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Latin american journal of aquatic research

versión On-line ISSN 0718-560X

Lat. Am. J. Aquat. Res. vol.48 no.1 Valparaíso mar. 2020 

Short Communication

Multiple morphological abnormalities in a blue shark Prionace glauca (Linnaeus, 1758) embryo from the Peruvian coast, southeast Pacific

Keny Kanagusuku1 

Miguel Romero2 

Sergio Ramírez-Amaro3 

1Facultad de Ciencias Veterinarias y Biológicas, Universidad Científica del Sur, Lima, Perú

2Área Funcional de Investigaciones en Biodiversidad, Instituto del Mar del Perú, Callao, Perú

3Instituto Español de Oceanografía, Centro Oceanográfico de les Balears, Palma de Mallorca, España


This study reports for the first time a case of multiple morphological abnormalities in a blue shark Prionace glauca embryo collected on the Peruvian coast, southeast Pacific. External exploration and radiograph picture showed duplicated parts in the cephalic region (mouths and eye sockets) and trunk anomalies (thoracic lordosis and rolled caudal fin). The duplicate face parts in a single head seen in the embryo, suggest a diprosopia anomaly.

Keywords: Prionace glauca; blue shark; abnormalities; deformity; malformation; teratology; Peru

Several morphological abnormalities have been reported in sharks (Subclass: Selachii) in different marine ecoregions around the world. This reports include albinism (e.g., Clark, 2002; Saïdi et al., 2006; Bottaro et al., 2008; Escobar-Sánchez et al., 2014), bicephaly (e.g., Galván-Magaña et al., 2011; Wagner et al., 2013), diprosopia (e.g., Mancini et al., 2006; Hevia-Hormazábal et al., 2011; Driggers et al., 2012), deformities in axial skeleton (e.g., Pastore & Prato, 1989; Heupel et al., 1999; Mancini et al., 2006), mummification (e.g., Rosa-Molinar et al., 1983; Sandoval-Castillo & Villavicencio-Garay-Zar, 2008) and even cyclopia (Bejarano-Álvarez & Galván-Magaña, 2013). Blue shark (Prionace glauca) is the shark species with the highest number of anomalies reported, which have been described by different authors (e.g., Goto et al., 1981; Mancini et al., 2006; Galván-Magaña et al., 2011; Hevia-Hormazábal et al., 2011; Bejarano-Álvarez et al., 2013; Ehemann et al., 2016; Rodríguez-Romero et al., 2018; Ramírez-Amaro et al., 2019).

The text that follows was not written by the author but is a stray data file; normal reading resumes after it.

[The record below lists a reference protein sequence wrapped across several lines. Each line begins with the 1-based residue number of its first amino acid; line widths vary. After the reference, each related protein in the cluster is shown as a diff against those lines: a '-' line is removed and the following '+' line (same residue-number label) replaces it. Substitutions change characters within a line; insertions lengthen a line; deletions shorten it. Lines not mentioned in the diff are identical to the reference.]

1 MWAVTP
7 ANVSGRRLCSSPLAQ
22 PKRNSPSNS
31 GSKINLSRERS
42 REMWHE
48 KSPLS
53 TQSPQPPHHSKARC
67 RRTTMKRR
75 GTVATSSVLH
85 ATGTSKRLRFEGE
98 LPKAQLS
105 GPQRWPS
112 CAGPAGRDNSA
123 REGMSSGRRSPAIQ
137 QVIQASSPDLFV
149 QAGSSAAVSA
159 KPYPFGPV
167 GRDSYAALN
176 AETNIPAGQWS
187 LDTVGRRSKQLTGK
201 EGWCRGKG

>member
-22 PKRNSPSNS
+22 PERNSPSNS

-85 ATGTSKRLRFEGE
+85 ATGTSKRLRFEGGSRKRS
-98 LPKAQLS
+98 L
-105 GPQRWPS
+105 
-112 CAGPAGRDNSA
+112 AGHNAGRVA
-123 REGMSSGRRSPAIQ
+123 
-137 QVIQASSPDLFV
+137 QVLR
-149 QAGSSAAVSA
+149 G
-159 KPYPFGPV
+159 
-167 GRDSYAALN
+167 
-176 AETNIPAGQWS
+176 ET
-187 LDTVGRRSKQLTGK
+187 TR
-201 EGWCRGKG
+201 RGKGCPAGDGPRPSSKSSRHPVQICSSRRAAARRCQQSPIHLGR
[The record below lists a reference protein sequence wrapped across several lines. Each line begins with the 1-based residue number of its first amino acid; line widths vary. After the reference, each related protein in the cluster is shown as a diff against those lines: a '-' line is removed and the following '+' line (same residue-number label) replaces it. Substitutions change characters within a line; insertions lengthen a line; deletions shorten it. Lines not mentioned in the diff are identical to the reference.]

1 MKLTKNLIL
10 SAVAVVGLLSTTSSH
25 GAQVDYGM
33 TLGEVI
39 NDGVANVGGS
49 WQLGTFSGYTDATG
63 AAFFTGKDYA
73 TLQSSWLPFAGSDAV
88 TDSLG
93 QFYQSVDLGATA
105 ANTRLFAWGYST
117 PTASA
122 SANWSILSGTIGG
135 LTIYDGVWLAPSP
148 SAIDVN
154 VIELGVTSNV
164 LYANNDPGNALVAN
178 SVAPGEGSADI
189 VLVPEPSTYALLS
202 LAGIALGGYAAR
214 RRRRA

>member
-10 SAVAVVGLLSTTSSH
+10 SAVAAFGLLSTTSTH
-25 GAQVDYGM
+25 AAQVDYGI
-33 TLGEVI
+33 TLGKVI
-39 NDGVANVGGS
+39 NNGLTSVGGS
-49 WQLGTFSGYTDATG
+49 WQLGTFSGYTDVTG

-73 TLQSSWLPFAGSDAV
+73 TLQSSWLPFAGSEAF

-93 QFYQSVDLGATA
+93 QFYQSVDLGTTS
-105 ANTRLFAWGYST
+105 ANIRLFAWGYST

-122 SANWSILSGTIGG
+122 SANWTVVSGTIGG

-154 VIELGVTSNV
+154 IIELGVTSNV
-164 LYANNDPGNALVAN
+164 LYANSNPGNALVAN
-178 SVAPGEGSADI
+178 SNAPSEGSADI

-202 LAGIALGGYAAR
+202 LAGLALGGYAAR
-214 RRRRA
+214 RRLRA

The blue shark is one of the most abundant shark species in temperate, subtropical and tropical seas (Fischer et al., 1995; Nakano & Stevens, 2008; Castro, 2010). It is a pelagic species mainly distributed from the epipelagic zone to depths of about 350 m, even reached 1,000 m (Da Silva et al., 2010; Campana et al., 2011). This shark is placental viviparous, producing litters averaging about 35 pups after a gestation period of 9-12 months and the size at birth is between 350 and 500 mm total length (Fischer et al., 1995; Camhi et al., 1998; Nakano & Stevens, 2008; Castro, 2010; IMARPE, 2015). This report describes the first record of multiple abnormalities in an embryo of P. glauca collected on the Peruvian coast.